Vitals show P 65, RR 24, sat 93% RA, BP 145/68, Temp 37.3 C. He has a history of coronary angioplasty, and is taking metoprolol 50mg daily.You round up the usual suspects: possible pneumonia or PE, rule out cardiac ischemia or CHF. ABG shows a PaO2 of 62 mmHg. Labs are pending, and a chest X-ray is shown below. You request admission from the hospitalist, who in turn requests a CT scan to “rule out PE.”
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This chest X-ray is easy to misread if you’re in a hurry. If you step back, there is a hint of volume loss on the left side, particularly at the base. Homing in on this finding, you see that the L diaphragm is obscured, suggesting an isodense process in the lung – potentially either a pneumonia or pulmonary infarct from a PE.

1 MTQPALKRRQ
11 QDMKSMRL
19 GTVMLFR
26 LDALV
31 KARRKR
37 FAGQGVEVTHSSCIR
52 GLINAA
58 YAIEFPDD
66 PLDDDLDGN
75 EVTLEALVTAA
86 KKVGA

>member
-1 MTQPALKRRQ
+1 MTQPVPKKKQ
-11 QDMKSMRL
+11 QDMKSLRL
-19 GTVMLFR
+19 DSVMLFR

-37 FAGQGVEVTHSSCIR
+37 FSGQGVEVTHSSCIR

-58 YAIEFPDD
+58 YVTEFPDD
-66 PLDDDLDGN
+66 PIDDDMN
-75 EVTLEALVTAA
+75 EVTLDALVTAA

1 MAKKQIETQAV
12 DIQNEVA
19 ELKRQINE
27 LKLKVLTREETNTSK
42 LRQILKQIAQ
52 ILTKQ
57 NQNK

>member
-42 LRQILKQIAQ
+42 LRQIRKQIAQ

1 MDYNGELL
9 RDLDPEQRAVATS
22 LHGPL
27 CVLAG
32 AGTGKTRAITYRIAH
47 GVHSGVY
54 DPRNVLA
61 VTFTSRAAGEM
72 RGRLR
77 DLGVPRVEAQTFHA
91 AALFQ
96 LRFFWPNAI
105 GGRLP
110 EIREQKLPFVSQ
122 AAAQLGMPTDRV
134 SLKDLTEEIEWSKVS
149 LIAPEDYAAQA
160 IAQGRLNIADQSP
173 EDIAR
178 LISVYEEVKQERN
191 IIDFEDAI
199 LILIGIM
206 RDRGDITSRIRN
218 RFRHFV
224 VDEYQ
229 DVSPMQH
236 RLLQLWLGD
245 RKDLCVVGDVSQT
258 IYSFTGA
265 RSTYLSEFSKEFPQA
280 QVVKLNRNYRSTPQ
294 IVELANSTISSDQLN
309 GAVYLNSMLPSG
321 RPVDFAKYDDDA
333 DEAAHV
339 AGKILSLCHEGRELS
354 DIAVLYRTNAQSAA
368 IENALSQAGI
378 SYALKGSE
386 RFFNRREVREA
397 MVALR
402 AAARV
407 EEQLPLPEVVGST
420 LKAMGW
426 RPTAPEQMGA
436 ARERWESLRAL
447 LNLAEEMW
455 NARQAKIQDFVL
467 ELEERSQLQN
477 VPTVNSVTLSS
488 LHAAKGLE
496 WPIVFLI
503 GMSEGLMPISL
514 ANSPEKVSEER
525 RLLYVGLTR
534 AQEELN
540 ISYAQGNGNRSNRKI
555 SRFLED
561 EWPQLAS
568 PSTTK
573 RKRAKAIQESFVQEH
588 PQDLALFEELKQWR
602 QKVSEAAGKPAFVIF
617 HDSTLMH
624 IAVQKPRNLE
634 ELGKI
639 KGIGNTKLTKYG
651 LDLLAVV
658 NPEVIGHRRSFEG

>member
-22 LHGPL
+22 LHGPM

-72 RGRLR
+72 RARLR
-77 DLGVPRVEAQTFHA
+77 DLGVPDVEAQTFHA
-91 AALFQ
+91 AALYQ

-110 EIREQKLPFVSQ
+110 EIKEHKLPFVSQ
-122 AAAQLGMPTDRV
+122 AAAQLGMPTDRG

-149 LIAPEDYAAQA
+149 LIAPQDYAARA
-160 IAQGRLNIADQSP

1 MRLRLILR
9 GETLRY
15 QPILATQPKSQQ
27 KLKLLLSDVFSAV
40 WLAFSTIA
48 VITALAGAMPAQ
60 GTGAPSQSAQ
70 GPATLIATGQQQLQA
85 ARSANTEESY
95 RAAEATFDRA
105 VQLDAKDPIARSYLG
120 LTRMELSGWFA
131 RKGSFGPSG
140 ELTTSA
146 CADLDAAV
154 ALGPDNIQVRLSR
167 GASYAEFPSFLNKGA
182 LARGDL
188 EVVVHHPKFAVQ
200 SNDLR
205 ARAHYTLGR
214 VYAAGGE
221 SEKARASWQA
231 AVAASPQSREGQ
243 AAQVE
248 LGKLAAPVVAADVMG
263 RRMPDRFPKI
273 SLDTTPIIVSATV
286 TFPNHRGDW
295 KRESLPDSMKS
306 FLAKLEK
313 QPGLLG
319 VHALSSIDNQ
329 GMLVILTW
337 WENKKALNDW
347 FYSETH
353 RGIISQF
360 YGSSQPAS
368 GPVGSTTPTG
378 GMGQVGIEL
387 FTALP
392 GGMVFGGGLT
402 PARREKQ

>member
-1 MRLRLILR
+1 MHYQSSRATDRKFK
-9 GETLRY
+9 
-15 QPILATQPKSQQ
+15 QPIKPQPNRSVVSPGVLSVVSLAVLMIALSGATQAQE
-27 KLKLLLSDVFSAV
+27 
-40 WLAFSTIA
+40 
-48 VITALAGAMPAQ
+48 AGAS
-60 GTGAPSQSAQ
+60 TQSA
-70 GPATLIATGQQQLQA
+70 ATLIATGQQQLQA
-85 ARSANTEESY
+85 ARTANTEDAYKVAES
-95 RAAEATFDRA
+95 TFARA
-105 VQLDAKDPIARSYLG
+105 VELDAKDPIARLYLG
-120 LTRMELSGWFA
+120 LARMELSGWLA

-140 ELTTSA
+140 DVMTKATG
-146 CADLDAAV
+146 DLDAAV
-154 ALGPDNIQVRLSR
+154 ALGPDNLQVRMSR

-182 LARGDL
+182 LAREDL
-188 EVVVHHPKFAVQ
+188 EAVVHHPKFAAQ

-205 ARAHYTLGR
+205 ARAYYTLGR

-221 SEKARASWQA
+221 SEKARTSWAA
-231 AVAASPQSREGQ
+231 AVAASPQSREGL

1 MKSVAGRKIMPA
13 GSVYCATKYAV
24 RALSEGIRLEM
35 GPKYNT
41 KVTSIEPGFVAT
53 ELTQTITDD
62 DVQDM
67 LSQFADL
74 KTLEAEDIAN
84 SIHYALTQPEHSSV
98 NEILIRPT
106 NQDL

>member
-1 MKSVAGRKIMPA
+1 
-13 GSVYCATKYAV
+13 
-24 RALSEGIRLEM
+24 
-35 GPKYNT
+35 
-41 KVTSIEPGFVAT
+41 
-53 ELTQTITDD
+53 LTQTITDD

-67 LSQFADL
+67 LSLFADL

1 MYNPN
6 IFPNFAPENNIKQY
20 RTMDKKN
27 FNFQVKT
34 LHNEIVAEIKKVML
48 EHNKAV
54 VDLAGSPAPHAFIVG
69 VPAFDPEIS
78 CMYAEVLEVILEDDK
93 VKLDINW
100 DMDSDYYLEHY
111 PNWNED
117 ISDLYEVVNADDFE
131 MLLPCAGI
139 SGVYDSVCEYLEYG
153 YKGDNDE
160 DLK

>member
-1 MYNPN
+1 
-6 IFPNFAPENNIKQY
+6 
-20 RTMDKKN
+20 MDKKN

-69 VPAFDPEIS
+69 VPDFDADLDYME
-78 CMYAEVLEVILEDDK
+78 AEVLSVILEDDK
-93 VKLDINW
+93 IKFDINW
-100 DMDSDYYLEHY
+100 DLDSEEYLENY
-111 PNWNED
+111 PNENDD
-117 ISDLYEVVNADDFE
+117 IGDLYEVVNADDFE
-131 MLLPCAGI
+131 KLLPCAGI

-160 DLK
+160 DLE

Note the lack of tachycardia in this patient on beta blockers. Even in the presence of dehydration and infection, beta blockers will do their pharmacologic duty and keep the heart rate from increasing (thereby blocking the appropriate physiologic response). Otherwise, one might tend to under-estimate the detrimental effect of (in this case) the pneumonia on the patient.
Also, consider the work-up of acute delirium (“dad is a little confused”). A strong argument can be made for admission in this case. The consequences of unrecognized delirium if the patient is discharged from the ED include increased ED recidivism (~80% return within 5-days for admission) and increased mortality at 3 months.
Finally, every patient with S.O.B. gets both blood cultures and IV antibiotics up front, lest we fall out of the 6-hour “quality” window for an atypical presentation of pneumonia. Forget the fact that many of these patients don’t end up having pneumonia, and that such practice runs up the cost of medical care and increases antibiotic resistance.